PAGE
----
Mr. Shapiro gives an update on the new administration's efforts to get stalled trade pacts with Colombia, Panama and South Korea through Congress.

With a Democrat in the White House, free trade agreements are more likely to win Congressional approval, expanding foreign markets for U.S. companies, Charles S. Shapiro, a senior U.S. State Department official and former ambassador to Venezuela told GlobalAtlanta.
“They can’t ignore President Obama the way they could ignore a president from another party,” Mr. Shapiro said, referring to the inaction by the Democratic majority in Congress on free trade agreements with South Korea, Panama and Colombia. The agreements were negotiated during the administration of President George W. Bush but have yet to be approved by Congress.
Mr. Shapiro is a native of Atlanta who currently heads the State Department’s task force on free trade agreements in the Western Hemisphere. He will speak in Atlanta Thursday, May 7, along with Steve Green, chairman of the Georgia Ports Authority.
President Obama has instructed U.S. Trade Representative Ronald Kirk, “to take a serious look at what needs to be done to get the pending trade agreements through Congress,” said Mr. Shapiro.
The Panamanian and Colombian trade agreements would give U.S. exporters much broader access to the markets in those countries, said Mr. Shapiro.
“What it does is it figures out how to allow U.S. exporters to have the same access to their markets as those countries have to the United States already,” said Mr. Shapiro. “Let me repeat that. Panama and Colombia already have duty-free access in the United States for something like 95 percent of their exports.”
If Congress fails to approve the trade agreements, U.S. companies will find themselves at a competitive disadvantage, said Mr. Shapiro, because Latin American countries are negotiating free trade agreements with other countries. “Colombia and Peru are busy negotiating with the European Union right now,” he said. “Colombia has an agreement with Canada. Peru is negotiating with China. What it will do if other country’s products can enter those countries duty free while U.S. products continue to pay duties, is put us at a disadvantage. I don’t think we want to do that.”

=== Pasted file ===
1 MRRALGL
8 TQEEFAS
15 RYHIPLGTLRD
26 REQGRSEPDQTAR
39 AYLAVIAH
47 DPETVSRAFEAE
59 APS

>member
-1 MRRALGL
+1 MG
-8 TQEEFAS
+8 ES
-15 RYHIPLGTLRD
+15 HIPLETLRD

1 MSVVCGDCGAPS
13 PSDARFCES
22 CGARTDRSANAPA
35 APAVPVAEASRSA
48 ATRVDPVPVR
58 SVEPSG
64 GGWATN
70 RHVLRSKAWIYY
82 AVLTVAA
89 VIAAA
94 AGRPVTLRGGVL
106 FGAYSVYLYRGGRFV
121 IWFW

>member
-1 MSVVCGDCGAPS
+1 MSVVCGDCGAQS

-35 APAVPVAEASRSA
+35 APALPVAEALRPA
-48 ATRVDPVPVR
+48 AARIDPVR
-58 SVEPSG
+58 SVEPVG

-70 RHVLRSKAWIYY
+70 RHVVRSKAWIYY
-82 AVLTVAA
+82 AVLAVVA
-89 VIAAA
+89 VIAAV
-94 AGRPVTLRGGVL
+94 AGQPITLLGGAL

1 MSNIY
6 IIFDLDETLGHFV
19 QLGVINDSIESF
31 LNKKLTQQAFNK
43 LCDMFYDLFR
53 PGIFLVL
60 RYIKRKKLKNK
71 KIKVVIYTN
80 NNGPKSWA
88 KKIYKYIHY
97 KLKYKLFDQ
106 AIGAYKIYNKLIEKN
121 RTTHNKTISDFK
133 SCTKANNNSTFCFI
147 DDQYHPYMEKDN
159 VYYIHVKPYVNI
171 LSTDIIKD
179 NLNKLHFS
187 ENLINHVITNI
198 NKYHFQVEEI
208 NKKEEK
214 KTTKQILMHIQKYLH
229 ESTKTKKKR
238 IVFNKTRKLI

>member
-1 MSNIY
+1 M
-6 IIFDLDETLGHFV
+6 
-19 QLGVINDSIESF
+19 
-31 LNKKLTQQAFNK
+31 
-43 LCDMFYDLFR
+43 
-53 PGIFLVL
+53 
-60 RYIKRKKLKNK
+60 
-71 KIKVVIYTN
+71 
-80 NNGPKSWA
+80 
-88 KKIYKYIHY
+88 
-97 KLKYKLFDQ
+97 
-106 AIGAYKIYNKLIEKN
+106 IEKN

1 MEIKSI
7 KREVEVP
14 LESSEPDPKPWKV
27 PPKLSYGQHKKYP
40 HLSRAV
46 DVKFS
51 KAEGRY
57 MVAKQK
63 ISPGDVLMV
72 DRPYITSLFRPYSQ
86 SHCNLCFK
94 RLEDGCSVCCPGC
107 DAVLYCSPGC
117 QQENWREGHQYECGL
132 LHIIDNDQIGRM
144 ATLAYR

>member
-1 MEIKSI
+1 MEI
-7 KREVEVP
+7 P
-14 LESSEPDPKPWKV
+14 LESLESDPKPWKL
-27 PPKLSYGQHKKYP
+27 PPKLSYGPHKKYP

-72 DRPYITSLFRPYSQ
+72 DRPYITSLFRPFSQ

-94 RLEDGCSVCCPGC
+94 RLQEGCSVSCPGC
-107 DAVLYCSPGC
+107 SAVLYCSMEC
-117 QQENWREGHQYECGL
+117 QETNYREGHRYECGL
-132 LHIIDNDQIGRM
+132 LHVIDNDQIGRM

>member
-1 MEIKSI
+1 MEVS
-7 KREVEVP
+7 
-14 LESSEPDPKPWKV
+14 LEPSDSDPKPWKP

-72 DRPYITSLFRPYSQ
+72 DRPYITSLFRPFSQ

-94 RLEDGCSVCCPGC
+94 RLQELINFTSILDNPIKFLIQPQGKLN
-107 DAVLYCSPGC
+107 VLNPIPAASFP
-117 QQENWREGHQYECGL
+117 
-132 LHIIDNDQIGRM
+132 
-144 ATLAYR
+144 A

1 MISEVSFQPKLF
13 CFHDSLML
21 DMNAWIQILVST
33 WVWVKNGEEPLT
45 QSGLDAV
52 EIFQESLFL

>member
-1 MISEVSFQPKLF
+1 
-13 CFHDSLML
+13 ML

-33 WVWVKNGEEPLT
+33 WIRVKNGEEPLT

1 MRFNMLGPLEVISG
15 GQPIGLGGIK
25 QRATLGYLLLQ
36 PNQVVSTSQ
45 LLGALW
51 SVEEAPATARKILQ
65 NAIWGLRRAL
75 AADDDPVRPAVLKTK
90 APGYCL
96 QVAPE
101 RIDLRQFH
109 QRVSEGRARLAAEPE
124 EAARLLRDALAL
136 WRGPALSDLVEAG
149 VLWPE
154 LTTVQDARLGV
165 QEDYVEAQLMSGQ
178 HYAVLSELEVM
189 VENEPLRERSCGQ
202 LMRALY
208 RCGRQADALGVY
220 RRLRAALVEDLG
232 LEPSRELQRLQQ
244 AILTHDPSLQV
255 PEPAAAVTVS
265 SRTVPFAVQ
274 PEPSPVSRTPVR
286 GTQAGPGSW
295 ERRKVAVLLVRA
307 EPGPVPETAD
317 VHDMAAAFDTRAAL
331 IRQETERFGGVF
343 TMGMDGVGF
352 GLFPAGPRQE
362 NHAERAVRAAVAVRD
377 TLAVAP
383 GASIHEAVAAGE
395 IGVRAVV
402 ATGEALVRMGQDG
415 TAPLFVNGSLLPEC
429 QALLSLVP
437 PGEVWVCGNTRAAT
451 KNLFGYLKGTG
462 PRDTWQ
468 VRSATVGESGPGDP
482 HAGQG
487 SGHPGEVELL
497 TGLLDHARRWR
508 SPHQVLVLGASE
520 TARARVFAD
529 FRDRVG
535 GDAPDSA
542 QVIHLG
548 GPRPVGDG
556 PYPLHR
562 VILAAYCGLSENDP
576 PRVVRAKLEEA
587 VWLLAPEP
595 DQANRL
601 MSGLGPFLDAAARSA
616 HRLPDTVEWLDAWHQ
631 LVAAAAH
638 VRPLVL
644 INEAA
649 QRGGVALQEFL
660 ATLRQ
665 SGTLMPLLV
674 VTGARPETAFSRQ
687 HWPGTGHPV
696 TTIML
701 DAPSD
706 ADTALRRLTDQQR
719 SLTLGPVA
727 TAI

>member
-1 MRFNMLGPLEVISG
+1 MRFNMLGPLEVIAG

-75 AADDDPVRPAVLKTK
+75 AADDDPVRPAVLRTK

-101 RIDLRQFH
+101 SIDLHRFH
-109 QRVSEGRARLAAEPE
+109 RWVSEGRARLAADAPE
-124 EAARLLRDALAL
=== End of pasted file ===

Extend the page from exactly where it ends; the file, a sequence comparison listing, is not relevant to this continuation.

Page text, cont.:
As a candidate for president, Mr. Obama criticized free trade agreements, including the North American Free Trade Agreement and the free trade agreement with South Korea. “If South Korea is selling hundreds of thousands of cars to the United States and we can only sell less than 5,000 in South Korea, something is wrong,” Mr. Obama said during the campaign.
Mr. Shapiro said President Obama has instructed Mr. Kirk, the trade representative, to talk to all the stakeholders on the trade bills. “In this administration the idea of who the stakeholders are may have changed somewhat,” said Mr. Shapiro. “It’s not only business groups but he should go out and talk to labor, talk to human rights organizations and figure out what needs to be done so that he can build that support.”
In addition to work on the free trade agreements, Mr. Shapiro also helped prepare for the Summit of the Americas in Trinidad in April that attracted leaders of 34 countries. He even served as the temporary U.S. ambassador there for six weeks before the summit.
When a U.S. president travels abroad, 1,000 people may travel with him along with everything from communications equipment to armored limousines, said Mr. Shapiro.
A major news event at the summit was the handshake between President Obama and Venezuelan President Hugo Chavez.  A simple handshake does not necessarily signify better relations between the two countries, said Mr. Shapiro, but it may be a start. “It’s hard to see how they would get better without being able to talk courteously to each other,” said Mr. Shapiro. ”At previous summits, President Bush just avoided talking to Chavez.”
Cuba was also a topic of discussion at the summit. Latin American countries have been urging President Obama to normalize relations with Cuba and he has lifted some trade and travel restrictions to the communist island nation.
“President Obama made it very clear that he wanted to see some changes on the Cuban part as well,” said Mr. Shapiro. “We’ll see what comes of that. It takes two to tango.”
Mr. Shapiro’s speech, at the Ritz Carlton Buckhead3434 Peachtree Road, is sponsored by the World Chamber of Commerce and is open to the public. Also scheduled to speak is Georgia Senate Majority Leader Chip Rogers (R-Woodstock). Tickets are $15 for chamber members and $25 for non-members. Purchase tickets here. For more information, call Solange Warner at (678) 938-4605 or e-mail